G2A dies, everyone wins.

    • In a perfect world, this is the best solution

      Except the problem is that people aren’t rational or logical and will assume the game maker did something wrong, not the site they bought the key from – and all G2A need to do is deflect because “hey, we are cheaper than everyone else”

      • Yep. The first people to do it will have to die for it. They’ll be pissing off a ton of people who regardless of what’s happening behind the scenes paid money for the keys. Even if the articles themselves are fair and reasonable websites will run ‘Punch Club makers deactivate thousands of users Steam keys’ as the headline. That sort of publicity can really kill an indie project.

        • So you do it as it happens piecemeal rather than thousands all at once. I don’t know how this is even happening to begin with. If you pay for a product on amazon and then cancel the payment then you don’t get the product.

          If the payment is fraudulent by using a stolen card then the person’s bank will sort it out and the store will not get paid. It’s then up to the store to chase up payment, or in the case of digital goods cancel the service.

          This happens everywhere else so why isn’t it already occurring with game keys?

          • The thing is a few hundred people doing a dozen at a time using stolen credit card numbers adds up really quickly. Most smaller developers are unprepared for this so by the time they figure out what’s going on the numbers will have really piled up.
            It’s a slow process and in that time the key has been taken, re-sold and the re-seller is long gone. Odds are by the time the credit card holder has noticed the damage the key has been sold.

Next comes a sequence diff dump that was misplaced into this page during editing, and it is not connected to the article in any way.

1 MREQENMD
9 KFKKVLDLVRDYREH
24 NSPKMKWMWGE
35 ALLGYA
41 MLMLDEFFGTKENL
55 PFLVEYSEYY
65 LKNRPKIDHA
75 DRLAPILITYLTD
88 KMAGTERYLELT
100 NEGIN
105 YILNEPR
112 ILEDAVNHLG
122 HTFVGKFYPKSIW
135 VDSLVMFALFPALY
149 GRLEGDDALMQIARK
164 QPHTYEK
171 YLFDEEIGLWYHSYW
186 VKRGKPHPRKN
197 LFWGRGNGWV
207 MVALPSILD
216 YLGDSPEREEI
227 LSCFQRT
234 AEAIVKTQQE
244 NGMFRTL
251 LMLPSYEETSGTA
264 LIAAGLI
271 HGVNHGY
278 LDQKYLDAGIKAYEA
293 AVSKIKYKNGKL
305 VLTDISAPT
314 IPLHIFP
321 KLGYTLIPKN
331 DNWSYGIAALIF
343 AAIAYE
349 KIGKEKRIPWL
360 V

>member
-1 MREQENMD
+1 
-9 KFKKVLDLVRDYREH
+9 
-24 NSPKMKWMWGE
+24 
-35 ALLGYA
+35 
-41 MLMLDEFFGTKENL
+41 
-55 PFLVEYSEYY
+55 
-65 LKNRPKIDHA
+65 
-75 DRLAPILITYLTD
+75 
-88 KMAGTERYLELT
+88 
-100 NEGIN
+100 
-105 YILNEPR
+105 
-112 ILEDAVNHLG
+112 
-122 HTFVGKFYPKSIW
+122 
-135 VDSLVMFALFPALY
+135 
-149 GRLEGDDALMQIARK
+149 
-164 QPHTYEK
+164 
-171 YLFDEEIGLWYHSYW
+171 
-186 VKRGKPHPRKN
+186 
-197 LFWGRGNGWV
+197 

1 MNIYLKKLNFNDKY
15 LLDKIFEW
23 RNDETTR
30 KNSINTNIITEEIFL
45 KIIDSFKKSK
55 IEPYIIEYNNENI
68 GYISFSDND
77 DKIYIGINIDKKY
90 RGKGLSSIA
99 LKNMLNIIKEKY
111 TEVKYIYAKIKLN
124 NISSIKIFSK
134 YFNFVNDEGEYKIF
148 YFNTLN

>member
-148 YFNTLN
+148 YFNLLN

I’m not saying that killing the keys is a bad idea, it ruins the credibility of cheap key websites, just that I can understand why smaller developers wouldn’t want to be the first to make a stand. It’s a lot of bad PR for the sake of cutting off people who probably aren’t going to go buy the game at full price after having gone out of their way to get it cheap and then made it halfway though the game.

            Also keep in mind they’re usually working with someone else’s system. Even big developers don’t have much say in how Steam keys work.

            This happens everywhere else so why isn’t it already occurring with game keys?

            It has been, but in the past it tended to be more of a problem with major AAA games which people aren’t particularly sympathetic towards. Ubisoft actually come across like jerks for pursuing it.

          • Yeah, I get how quickly everything gets processed but my point is that it should already be default that they keys get cancelled. There shouldn’t be any pressure on small devs to make a stand and start cancelling keys paid for with stolen money, it should already be happening from the start.

            If they can’t handle dealing with it then they shouldn’t be selling through their own shop front to begin with. They’ve done it to try and get more of the funds from sales rather than giving a cut to Steam for every unit sold and it’s ended up costing them a lot more money.

            To me it feels more like the dev should quit crying and just cancel keys like they should have been doing from the start or don’t bother to sell through their own site to begin with. It’s business, these things happen and are quite common, if they’re unprepared to deal with it then they shouldn’t be doing it.

  • soon may be the end of the CD key

    face it its old method and now has too much security issues as with many things to do with computer methodology age’ing

    just link steam accounts and no CD key

  • wait, let me get this straight: If someone buys something from you, and you send them the goods, but then its found out that the credit card was used fraudulently, it is the *retailer’s* responsibility to refund the person scammed??